assigned to the employee according to DHS records
The rule also states DHS will continue "to review the totality of relevant circumstances"
when determining whether an employer had constructive knowledge that an employee
was an authorized worker.
Safe harbor procedures
The rule describes specific steps an employer should take upon receipt of an SSA
no-match letter or DHS communication to avoid a finding that the employer had constructive
knowledge of employing an illegal immigrant. If an employer fails to follow the
safe harbor procedures prescribed in the proposed regulation and an employee, who
was the subject of a no-match letter, is found to be an unauthorized alien, the
employer may be found to have constructive knowledge of the employee's unauthorized
status and would be liable for an immigration violation. The steps that a "reasonable
employer" may take to avoid a potential finding that it possessed constructive knowledge
include the following:
Upon receiving a no-match letter from SSA, the employer should check records promptly
to determine whether the discrepancy is a result of a typographical, transcription
or similar clerical error in the employer's records or in its communication to SSA
or DHS. If there is such an error, the employer would correct its records; inform
the relevant agencies; and make a record of the manner, date and time of the verification.
ICE would consider a reasonable employer to have acted promptly if the employer
took such steps within 30 days of receipt of the no-match letter.
If the first step does not resolve the discrepancy, a reasonable employer would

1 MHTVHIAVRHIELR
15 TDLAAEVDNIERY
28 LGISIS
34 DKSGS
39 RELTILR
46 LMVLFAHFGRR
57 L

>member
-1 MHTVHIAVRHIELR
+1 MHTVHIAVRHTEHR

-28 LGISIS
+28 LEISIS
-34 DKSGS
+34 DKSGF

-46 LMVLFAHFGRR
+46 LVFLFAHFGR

promptly request that the employee confirm his or her records are correct. If correction
is required, the employer would make the correction, inform the relevant agencies
and verify the corrected records with the relevant agency.
If the employee states the employer's records are correct, the employer is to request
that the employee resolve the discrepancy with SSA. Again, the employer is to take
these steps within 30 days of receipt of the no-match letter.
If the previous steps lead to resolution, the employer should follow the instructions
on the no-match letter to correct information with SSA and retain a record of the
verification with SSA.
If the discrepancy in the no-match letter is not resolved within 90 days, the employer
and employee would then have an additional three days to complete a new Form I-9
with certain restrictions. No document containing the Social Security number or
alien number that is the subject of the no-match letter and no receipt for an application
for a replacement of such a document may be used to establish employment authorization
or identity. Furthermore, no document without a photograph may be used to establish
identity. If at this point an employee's identity and work authorization cannot
be verified, then, according to the DHS rule, the employer must choose between terminating
the employee or facing the risk that DHS may find that the employer had constructive
knowledge that the employee was an unauthorized alien and the employer violated
the law by continuing to employ the individual.
DHS warns that an employer who followed a procedure other than the safe harbor procedures
described in the proposed regulation would face the risk that DHS may not agree
that the employer did not possess constructive knowledge. Employers are to apply
the procedures in the regulations uniformly to all employees who are the subject
of no-match letters; otherwise, DHS cautions, the employer may violate applicable
The safe harbor is not without its limits. DHS makes it clear that "if, in the totality
of the circumstances, other independent evidence exists to prove that an employer
has constructive knowledge, the employer may still face liability" even if the employer
strictly adhered to the procedures outlined. Also, the safe harbor does not apply
to a situation in which DHS believes the employer had actual knowledge of hiring
The DHS regulation does not mandate that SSA share information with DHS. Although
SSA will continue to send no-match letters to employers, SSA will not provide DHS
with the names of employers who have received such letters, and the no-match letters